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  9.  11
    Does a Philosophical Probe Into Our Experience of Temporal Passage Determine Its Status?Maitreyee Datta - 2019 - Axiomathes 29 (1):5-16.
    The age old conflict between logical analysis and phenomenological study revealed by different philosophical treatments of our experience of temporal passage are discussed in the present paper. Temporal passage is found to be problematic because philosophers entertain conflicting views regarding the status of the passage of time. As logical analyses prove temporal passage as unreal or illusory and phenomenological study of our experience of temporal passage considers it to be a fundamental structure of our life, the conflict regarding the status (...)
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  10.  5
    Praesens de Futuris: Whitehead on How to Be Going to Move Forward Into the Future.Gottfried Heinemann - 2019 - Axiomathes 29 (1):17-32.
    Whitehead’s metaphysics involves an event ontology. Fundamental—that is, in Whitehead’s language: “actual”—entities are events, described as acts of experience. It also involves presentism since past events have perished and future events do not yet exist according to Whitehead. Hence the question alluded to in the title of the present paper: “How are you going to move forward into the future?… If you conceive it under the guise of a temporal transition into the non-existent, you can’t get going.” I will argue (...)
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  11.  7
    The Future as an Undefined and Open Time: A Bergsonian Approach.Jonathan Jancsary - 2019 - Axiomathes 29 (1):61-80.
    The questions what the future will bring and if and how it is possible to anticipate coming events have intrigued human beings since the dawn of time. Over the course of the centuries human beings have found better and more sophisticated ways to calculate and predict certain prospective occurrences, for example earthquakes, thunderstorms et cetera. In the Europe of the nineteenth century this potential of rational sciences led to the idea that it would once be possible to anticipate everything that (...)
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  12.  8
    Introduction: Philosophy and the Future.Claudia Luchetti - 2019 - Axiomathes 29 (1):1-4.
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  13.  12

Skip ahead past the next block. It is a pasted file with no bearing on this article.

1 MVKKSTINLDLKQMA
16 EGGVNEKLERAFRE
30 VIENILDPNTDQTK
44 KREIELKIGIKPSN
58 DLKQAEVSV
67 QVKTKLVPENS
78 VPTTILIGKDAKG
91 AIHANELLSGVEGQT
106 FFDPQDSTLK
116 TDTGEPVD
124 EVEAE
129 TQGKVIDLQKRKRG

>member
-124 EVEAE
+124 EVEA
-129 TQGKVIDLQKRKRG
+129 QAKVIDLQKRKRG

Time for Ontology? The Role of Ontological Time in Anticipation.Tina Röck - 2019 - Axiomathes 29 (1):33-47.
    In this contribution, I will argue for an ontological understanding of time as temporality. This, however, implies that in a certain sense being is temporality, by which I mean that on an ontological level temporality is nothing but the process of change, i.e. the dynamic aspect of being in its becoming, changing, and perishing, and that concrete beings are not merely in time, but they are temporal. This leads to the conclusion that actual time is the process of change that (...)
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  14.  5
    Delegated Causality of Complex Systems.Raimundas Vidunas - 2019 - Axiomathes 29 (1):81-97.
    A notion of delegated causality is introduced here. This subtle kind of causality is dual to interventional causality. Delegated causality elucidates the causal role of dynamical systems at the “edge of chaos”, explicates evident cases of downward causation, and relates emergent phenomena to Gödel’s incompleteness theorem. Apparently rich implications are noticed in biology and Chinese philosophy. The perspective of delegated causality supports cognitive interpretations of self-organization and evolution.
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  15.  5
    Affectivity as an Underlying Factor in Anticipating an Individual’s Approach to the Future.Robert Zaborowski - 2019 - Axiomathes 29 (1):49-60.
    In approaching the future, i.e. in planning projects and decision-making, the role of both affective and non-affective factors is considerable. But given that affectivity is not a homogeneous realm and that it is difficult, if not impossible, to isolate the affective and non-affective elements of a description, anticipation can be hardly described as purely affective, and, on the other, it is necessary to consider what kind or level of the hierarchical realm of affectivity is involved in the anticipation move. In (...)
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  16.  5
    A Scientific Metaphysics and Ockham’s Razor.Bruce Long - 2019 - Axiomathes:1-31.
    I argue that although Ockham’s Razor (OR) has its origins in a-priorist ontological mandates according to the purposes of natural theology and natural philosophy as influenced by it, the principle has taken on significant empirical and contingent materialist connotations and conceptual content since the scientific revolution. I briefly discuss the pluralism of the concept of OR historically and in contemporary science and philosophy. I then attempt to align scientific metaphysics with contemporary conceptions of OR, and to demonstrate that ontic parsimony (...)